An interesting story by David A. Fulghum, describing the VPU squadrons, their aircraft and their missions, was published in the 8 March 1999 issue of "Aviation Week & Space Technology" (page 32).:

The opening paragraph reads: "For well over a decade, the U.S. Navy has been operating two small squadrons of what appear to be innocuous P-3 patrol aircraft but in fact are state-of-the-art sentinels packed with a multitude of classified sensors." Highlights of the article include: The squadrons involved are designated VPU-1 (the Old Buzzards) based in Brunswick, Maine, and VPU-2 (the Wizards) based at Barbers Point Hawaii. Both squadrons operate a stripped UP-3A aircraft for logistical and training use. The former operates (E)P-3Bs and the latter operates (E)P-3Cs. These aircraft carry the "most sophisticated optical, electronic, infared and chemical reconnaissance equipment," probably installed at facilities in Garland and Greenville, Texas formerly operated by E-Systems, now operated by Raytheon. Code names "Reef Point" and "Storm Jib" were used in the past, but those names have almost certainly been replaced. While these aircraft are often painted in the false colors of other squadrons, they can be identified by the fact that the sonobuoy chutes are painted on (vice being real holes) and by the optical sensors visible behind the fuselage blister windows. Currently budgeting calls for replacing two Bravo models with two Charlie models in the near future.

The VPU missions are similar to those performed by the different variants of the USAF RC-135 series of aircraft: collecting all manner of emissions across a "wide swath of the electromagnetic spectrum." While the targets have in the past included Russian naval vessels at sea, currently the VPU squadrons have focused their collection efforts on targets such as forces in Bosnia, in the Spratly Islands, in Iraq and in Somalia. This tasking requires VPU aircrews to spend an average of 220 days per year deployed. There appears to be frequent transfer of personnel from the VPU community to the VQ community and vice versa. In addition, equipment proven by the VPU community often trickles down into the VP community -- one example being a long-range electro-optical visual surveillance system.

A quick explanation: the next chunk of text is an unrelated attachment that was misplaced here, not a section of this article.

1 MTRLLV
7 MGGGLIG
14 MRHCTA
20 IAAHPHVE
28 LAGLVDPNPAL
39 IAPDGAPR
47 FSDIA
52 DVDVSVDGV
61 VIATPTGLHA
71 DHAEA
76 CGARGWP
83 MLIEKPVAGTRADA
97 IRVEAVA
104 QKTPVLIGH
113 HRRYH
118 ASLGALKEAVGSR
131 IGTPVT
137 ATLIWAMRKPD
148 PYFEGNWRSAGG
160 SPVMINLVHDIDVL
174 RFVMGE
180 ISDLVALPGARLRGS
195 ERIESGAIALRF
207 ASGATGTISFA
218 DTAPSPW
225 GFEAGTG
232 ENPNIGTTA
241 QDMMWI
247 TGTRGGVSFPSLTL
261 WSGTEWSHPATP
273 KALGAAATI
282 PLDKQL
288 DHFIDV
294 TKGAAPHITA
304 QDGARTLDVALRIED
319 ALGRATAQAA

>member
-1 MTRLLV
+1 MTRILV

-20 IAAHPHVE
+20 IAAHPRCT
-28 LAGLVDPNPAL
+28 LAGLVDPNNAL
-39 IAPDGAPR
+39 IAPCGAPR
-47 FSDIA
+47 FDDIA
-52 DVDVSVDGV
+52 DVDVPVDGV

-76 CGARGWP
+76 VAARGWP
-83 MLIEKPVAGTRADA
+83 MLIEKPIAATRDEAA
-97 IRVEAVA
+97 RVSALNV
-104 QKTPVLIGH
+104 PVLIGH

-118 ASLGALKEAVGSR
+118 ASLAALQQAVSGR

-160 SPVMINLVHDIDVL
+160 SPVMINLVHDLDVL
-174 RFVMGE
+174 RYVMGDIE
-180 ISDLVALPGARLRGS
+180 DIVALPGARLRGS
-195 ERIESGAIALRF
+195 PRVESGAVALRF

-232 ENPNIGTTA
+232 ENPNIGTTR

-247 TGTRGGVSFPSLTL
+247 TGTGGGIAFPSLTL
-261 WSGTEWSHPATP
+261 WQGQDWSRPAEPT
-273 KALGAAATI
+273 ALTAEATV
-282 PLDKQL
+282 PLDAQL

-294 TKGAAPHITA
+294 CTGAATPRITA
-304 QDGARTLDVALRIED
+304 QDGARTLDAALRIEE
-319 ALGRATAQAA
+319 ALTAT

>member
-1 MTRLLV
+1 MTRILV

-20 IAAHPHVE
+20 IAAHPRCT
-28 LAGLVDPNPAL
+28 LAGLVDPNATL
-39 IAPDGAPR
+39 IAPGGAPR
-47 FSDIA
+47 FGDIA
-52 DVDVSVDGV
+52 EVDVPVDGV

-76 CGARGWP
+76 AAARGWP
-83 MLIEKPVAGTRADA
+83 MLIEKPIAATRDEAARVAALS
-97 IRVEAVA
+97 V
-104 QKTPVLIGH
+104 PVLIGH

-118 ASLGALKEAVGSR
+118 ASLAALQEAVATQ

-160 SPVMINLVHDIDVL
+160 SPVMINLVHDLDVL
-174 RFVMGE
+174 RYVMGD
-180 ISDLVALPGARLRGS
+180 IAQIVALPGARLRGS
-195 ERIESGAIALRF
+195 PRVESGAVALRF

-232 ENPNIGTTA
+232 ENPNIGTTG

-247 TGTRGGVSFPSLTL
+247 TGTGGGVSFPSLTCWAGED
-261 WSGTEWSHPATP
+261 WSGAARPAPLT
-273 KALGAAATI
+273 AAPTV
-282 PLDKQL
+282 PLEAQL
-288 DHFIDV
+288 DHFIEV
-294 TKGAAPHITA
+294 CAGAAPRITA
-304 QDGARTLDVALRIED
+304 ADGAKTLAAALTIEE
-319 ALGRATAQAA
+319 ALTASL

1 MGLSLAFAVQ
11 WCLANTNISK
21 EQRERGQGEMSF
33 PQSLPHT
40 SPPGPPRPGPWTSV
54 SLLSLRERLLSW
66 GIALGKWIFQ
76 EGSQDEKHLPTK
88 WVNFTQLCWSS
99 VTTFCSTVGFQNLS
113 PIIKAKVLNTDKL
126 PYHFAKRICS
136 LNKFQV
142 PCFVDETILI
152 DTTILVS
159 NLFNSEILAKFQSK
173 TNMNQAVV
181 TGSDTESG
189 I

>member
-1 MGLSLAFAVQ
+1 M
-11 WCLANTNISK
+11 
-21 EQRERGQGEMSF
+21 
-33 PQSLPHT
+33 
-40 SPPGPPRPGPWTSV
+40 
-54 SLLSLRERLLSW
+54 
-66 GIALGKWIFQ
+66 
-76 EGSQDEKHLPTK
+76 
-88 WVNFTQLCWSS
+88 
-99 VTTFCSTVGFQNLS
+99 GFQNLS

Given the fact that the bogus windows on the second "159519" and on the "158218" are of the same size and at the same position, these aircraft might very well be one and the same. The constructionnumbers and the rework dates (presented in the data block below the vertical stabilizer) were helpful facts in identifying the first "159519" as P-3B 154585, while both the second "159519" and "158218" were identified as 154584. Both aircraft were known as "specially equipped" P-3B Orions assigned to VPU-2.

The first VPU-1 bird known to have been in The Netherlands is this P-3B. Again, the aircraft is disguised to appear to be a P-3C. BuNo "161014" was painted below the horizontal stabilizers but if this really was the aircraft they made it look like it would have had the usual ten SRS aerials that are on the real 161014... The windows in the rear fuselage are not real, but painted on and so are the sonobuoy launch tubes below the fuselage (not clearly visible on this photo). Extra aerials below the rear fuselage and the square window in the flightdeck emergency hatch on the left side of this Orion make this a VPU bird for sure. 

For more information see the article VPU Orions by Jaap Dubbeldam
In Dutch: voor de Nederlandse lezers een link naar het in oktober 2017 in "Full Stop" van de Aviation Group Leeuwarden gepubliceerde artikel "Special Projects Patrol Squadrons: horen, zien en zwijgen."            

NAWC-23 at Dallas Love Field
Yet there is another sneaky unit for which no official name is known, which operated at least three different heavily modified Orions since at least 1978.  In official documents the Orions operated by that unit are assigned to NASC-FS, which is an abbreviation meaning: Naval Air Systems Command-Flight Support Detachment.  The unit has also been given the generic name NAWC-23, which refers to a special projects facility that utilizes specialized Orions, which are located in Dallas, Texas. In 2001 the name “Project Gayfeather” was associated with this unit, but no other source has confirmed this sofar. Gayfeather is the name of a flower which has a much similar shape as some canoe shaped pods seen below the fuselage of some P-3 Orions. These pods also are very much alike the SLAR pods seen under the E-8 J-Star of the USAF.

The following comment was received from the person who photographed a P-3C Orion with air scoops in October 1997: “As a bystander, I observed the operators of that P-3 on several occasions. That group has a lot of  clout to get top priority for flight planning, field services, support and security. It is their desire to draw the least amount of attention to themselves. By the way, NAWC-23 is just the official custodian code of the aircraft for funding of logistics and maintenance. The real operators are somebody else, and they are really sensitive about it too.”